1. Privacy notices—customers


GDPR imposes new requirements on companies so that they provide customers with a series of rights towards data, such as right of erasure, right of portability etc. Companies should use clear, straightforward language, and adopt a simple style so that their audience will find easy to understand. Use words evidencing customers’ rights in GDPR is a must.


  1. Security


    1. Data breaches procedures


The GDPR introduces a duty on all companies to report certain types of personal data breach to the relevant supervisory authority. companies must do this within 72 hours of becoming aware of the breach, where feasible. Where the notification to the supervisory authority is not made within 72 hours, it shall be accompanied by reasons for the delay. In addition, they should inform individuals concerned directly as soon as possible. 


    1. Security/technical measures to protect data


The GDPR requires companies to process data securely, and provides more specifics about it. Therefore, companies should choose their technical measures based on the nature, scope, context and purposes of companies’ processing, and the risks posed to individuals. In addition, no matter what types of security measures, companies are required to have process for regularly testing, assessing and evaluating the effectiveness of any measures you put in place.


When considering physical security, you should look at factors such as:

the quality of doors and locks, and the protection of your premises by such means as alarms or CCTV;

how you control access to your premises, and how visitors are supervised;

how you dispose of any paper and electronic waste; and

how you keep IT equipment, particularly mobile devices, secure.


When considering cybersecurity, you should look at factors such as:

system security – the security of your network and information systems, including those which process personal data;

data security – the security of the data you hold within your systems, eg. ensuring appropriate access controls are in place and that data is held securely;

online security – e.g. the security of your website and any other online service or application that you use; and

device security – including policies on Bring-your-own-Device (BYOD) if you offer it.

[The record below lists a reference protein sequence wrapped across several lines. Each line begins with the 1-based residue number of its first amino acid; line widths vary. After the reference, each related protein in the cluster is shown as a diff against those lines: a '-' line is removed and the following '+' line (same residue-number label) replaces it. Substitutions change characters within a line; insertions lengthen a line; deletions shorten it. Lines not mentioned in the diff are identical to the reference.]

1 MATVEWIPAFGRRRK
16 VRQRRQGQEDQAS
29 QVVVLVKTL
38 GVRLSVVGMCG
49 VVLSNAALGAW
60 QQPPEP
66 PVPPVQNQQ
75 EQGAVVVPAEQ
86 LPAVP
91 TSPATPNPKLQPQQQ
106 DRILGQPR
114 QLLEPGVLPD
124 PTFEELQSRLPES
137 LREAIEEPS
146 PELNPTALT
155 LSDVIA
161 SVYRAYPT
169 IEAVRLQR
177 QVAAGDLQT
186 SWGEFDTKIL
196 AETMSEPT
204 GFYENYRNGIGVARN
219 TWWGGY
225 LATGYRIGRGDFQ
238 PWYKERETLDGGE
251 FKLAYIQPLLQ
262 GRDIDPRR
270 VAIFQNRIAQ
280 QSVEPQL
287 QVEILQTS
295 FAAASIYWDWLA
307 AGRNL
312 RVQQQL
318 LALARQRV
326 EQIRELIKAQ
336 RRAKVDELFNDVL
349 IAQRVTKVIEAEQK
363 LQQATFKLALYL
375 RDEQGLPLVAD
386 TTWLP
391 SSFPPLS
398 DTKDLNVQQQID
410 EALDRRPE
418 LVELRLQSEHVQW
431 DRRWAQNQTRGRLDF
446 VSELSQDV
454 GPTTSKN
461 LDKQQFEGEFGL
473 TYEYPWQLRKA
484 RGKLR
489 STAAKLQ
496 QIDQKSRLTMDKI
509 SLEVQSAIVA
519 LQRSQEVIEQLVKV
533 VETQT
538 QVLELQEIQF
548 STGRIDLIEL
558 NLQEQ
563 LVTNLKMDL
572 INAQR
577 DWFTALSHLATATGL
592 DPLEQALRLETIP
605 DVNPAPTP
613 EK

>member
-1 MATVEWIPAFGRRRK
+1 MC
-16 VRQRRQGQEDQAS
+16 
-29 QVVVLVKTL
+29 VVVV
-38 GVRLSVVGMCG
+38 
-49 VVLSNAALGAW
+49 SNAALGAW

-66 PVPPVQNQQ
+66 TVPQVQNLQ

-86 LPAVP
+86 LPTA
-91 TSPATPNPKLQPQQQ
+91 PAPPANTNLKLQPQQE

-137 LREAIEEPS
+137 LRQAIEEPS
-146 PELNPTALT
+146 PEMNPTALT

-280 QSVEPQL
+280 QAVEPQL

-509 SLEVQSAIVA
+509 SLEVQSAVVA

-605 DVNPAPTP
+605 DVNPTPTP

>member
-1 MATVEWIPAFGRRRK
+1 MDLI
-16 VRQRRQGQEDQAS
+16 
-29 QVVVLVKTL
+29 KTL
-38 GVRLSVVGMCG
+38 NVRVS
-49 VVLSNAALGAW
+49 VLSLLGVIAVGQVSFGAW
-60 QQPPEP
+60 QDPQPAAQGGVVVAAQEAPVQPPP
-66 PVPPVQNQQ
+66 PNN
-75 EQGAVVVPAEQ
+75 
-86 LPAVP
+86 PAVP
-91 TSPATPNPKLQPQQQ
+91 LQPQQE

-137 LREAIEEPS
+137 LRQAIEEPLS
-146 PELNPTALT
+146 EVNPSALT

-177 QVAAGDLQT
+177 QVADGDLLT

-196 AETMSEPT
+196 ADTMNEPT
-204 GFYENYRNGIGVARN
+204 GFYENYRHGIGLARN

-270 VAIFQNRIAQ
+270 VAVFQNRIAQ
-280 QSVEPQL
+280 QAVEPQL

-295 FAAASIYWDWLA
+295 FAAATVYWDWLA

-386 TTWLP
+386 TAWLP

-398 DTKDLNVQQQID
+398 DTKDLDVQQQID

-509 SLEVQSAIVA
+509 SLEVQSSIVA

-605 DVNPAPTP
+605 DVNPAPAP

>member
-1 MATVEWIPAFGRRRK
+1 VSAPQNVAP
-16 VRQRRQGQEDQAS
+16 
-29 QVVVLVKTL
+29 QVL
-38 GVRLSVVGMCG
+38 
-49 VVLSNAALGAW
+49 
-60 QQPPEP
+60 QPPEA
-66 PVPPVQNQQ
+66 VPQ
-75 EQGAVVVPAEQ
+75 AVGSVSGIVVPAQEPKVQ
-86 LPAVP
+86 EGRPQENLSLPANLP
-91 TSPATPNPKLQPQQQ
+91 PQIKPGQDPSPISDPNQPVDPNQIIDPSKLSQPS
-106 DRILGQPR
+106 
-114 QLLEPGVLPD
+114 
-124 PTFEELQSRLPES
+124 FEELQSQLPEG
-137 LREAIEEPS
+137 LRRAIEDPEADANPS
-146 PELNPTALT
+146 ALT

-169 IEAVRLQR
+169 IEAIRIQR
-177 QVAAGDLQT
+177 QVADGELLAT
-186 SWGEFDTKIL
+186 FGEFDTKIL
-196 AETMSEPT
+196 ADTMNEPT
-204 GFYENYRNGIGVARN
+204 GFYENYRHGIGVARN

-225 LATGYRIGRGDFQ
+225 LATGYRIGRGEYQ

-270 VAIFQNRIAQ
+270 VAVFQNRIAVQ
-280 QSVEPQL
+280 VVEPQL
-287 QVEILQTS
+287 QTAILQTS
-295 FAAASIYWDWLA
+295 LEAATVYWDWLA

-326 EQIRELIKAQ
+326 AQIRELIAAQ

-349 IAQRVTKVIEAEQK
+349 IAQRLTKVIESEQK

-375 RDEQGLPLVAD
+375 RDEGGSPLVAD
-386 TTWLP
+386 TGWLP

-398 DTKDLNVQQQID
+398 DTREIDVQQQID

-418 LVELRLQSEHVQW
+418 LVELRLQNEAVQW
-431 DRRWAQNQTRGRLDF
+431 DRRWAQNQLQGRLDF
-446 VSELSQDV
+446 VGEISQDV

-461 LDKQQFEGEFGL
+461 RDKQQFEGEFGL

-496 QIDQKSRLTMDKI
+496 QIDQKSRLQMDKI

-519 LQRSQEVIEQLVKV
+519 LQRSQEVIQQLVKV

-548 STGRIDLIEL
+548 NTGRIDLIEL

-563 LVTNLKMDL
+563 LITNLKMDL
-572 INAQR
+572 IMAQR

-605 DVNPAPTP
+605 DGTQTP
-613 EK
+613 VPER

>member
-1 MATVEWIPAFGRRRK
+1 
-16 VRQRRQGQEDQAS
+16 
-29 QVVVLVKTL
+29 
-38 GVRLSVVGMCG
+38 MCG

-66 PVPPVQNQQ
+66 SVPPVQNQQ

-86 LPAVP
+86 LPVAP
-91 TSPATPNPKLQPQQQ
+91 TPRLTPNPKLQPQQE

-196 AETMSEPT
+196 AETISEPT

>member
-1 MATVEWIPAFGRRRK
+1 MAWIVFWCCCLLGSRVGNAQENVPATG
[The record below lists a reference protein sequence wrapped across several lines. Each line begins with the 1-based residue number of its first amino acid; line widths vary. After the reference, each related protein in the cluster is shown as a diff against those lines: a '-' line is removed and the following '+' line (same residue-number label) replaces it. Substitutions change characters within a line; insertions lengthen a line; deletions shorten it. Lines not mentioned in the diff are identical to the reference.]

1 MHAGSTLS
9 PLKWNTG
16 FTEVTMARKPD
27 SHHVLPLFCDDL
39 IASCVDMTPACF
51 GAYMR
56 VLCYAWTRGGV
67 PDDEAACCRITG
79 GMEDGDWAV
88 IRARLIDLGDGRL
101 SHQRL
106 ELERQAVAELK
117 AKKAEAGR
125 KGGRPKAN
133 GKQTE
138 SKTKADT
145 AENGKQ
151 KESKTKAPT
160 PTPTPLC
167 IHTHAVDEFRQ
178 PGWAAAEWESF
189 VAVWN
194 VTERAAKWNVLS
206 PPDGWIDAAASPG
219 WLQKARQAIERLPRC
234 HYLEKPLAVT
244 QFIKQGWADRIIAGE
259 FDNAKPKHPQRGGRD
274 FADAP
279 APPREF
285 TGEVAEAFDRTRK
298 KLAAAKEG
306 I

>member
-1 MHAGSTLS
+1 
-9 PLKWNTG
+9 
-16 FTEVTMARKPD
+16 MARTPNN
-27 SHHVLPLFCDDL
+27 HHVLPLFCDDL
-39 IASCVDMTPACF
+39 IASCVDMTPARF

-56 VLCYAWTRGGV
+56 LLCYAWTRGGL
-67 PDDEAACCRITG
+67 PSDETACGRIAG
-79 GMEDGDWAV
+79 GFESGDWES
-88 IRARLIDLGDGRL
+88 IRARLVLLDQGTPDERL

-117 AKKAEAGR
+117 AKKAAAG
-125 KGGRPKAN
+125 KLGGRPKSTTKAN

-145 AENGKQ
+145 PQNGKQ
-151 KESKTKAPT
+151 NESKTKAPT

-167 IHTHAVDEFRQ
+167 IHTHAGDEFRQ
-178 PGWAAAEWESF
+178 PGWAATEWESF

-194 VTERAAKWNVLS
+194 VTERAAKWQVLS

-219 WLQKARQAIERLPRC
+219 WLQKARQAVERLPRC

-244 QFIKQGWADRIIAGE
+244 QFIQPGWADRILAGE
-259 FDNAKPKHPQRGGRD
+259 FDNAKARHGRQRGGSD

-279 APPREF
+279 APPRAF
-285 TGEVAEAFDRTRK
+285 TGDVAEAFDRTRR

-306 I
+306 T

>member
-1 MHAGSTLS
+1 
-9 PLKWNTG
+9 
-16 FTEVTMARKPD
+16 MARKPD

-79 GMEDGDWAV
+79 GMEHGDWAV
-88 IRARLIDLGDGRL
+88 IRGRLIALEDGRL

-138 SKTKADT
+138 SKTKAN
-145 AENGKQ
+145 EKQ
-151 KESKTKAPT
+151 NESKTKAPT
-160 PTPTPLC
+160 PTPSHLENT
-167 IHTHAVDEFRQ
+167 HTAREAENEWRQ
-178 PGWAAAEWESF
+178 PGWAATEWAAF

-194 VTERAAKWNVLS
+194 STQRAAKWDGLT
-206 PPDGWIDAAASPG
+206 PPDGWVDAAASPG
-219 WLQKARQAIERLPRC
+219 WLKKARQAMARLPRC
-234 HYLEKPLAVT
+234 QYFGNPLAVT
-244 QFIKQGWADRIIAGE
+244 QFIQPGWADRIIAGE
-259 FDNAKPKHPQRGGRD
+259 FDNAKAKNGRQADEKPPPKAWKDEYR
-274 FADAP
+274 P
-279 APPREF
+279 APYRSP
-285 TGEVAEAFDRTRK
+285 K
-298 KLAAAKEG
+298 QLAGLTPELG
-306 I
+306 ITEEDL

1. Data Export (International)


    1. Cross-border data flows


The GDPR imposes restrictions on the transfer of personal data outside the European Union, to third countries or international organisations. Companies should firstly identify all cross-border data flows and review data export mechanisms, and then update cross-border mechanisms if necessary based on the requirement under GDPR.


    1. Additional global data privacy compliance requirements


For companies which transfer personal data outside the European Union, it is better to consider the applicability of other requirements besides GDPR to get better prepared to international data protection (for example, whether there are differences among data protection requirements in different countries).



  • This Checklist presumes that a company processes both employee and customer personal data, including special categories of personal data.
  • While specialized focus areas can trigger additional regulatory compliance obligations (e.g., healthcare, finance, education), the checklist concentrates on commonalities.
  • We recommend that you consult with expert counsel to customize any plan for your organization’s unique needs.







Dewit Law Office, established in 1945, is headquartered in Brussels, Belgium. Dewit Law Office has always provided professional legal services to clients and dealt with a number of cases throughout Europe. As a member of SILFA, Dewit Law Office has a long-term relationship with law firms spanning the Netherlands, Luxemburg, France and Germany and provides efficient legal services to clients there.


Dewit Law Office established their Beijing office in 2009, where they not only provide legal services for European clients, but also assist Chinese firms when it comes to developing their business in Europe.